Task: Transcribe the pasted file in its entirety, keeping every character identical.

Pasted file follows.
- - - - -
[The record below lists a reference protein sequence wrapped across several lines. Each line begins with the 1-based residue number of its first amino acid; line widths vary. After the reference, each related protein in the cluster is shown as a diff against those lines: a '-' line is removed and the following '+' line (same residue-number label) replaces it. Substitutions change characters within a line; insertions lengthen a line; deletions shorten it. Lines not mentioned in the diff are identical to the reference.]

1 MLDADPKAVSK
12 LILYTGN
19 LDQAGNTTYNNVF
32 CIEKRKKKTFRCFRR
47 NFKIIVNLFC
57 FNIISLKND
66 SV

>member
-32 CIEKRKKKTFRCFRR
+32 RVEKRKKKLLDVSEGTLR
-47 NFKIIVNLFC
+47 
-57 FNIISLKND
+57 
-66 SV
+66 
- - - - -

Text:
[The record below lists a reference protein sequence wrapped across several lines. Each line begins with the 1-based residue number of its first amino acid; line widths vary. After the reference, each related protein in the cluster is shown as a diff against those lines: a '-' line is removed and the following '+' line (same residue-number label) replaces it. Substitutions change characters within a line; insertions lengthen a line; deletions shorten it. Lines not mentioned in the diff are identical to the reference.]

1 MLDADPKAVSK
12 LILYTGN
19 LDQAGNTTYNNVF
32 CIEKRKKKTFRCFRR
47 NFKIIVNLFC
57 FNIISLKND
66 SV

>member
-32 CIEKRKKKTFRCFRR
+32 RVEKRKKKLLDVSEGTLR
-47 NFKIIVNLFC
+47 
-57 FNIISLKND
+57 
-66 SV
+66 